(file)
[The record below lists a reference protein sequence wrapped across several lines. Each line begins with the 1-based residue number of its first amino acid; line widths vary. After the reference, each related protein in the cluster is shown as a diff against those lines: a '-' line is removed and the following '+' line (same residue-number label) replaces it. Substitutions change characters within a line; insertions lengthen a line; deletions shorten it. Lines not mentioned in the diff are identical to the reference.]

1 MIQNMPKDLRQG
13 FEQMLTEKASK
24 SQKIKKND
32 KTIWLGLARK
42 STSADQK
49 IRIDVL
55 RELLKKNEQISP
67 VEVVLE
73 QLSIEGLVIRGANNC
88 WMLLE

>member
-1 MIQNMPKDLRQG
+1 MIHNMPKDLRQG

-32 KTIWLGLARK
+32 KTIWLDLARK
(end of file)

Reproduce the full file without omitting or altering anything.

[The record below lists a reference protein sequence wrapped across several lines. Each line begins with the 1-based residue number of its first amino acid; line widths vary. After the reference, each related protein in the cluster is shown as a diff against those lines: a '-' line is removed and the following '+' line (same residue-number label) replaces it. Substitutions change characters within a line; insertions lengthen a line; deletions shorten it. Lines not mentioned in the diff are identical to the reference.]

1 MIQNMPKDLRQG
13 FEQMLTEKASK
24 SQKIKKND
32 KTIWLGLARK
42 STSADQK
49 IRIDVL
55 RELLKKNEQISP
67 VEVVLE
73 QLSIEGLVIRGANNC
88 WMLLE

>member
-1 MIQNMPKDLRQG
+1 MIHNMPKDLRQG

-32 KTIWLGLARK
+32 KTIWLDLARK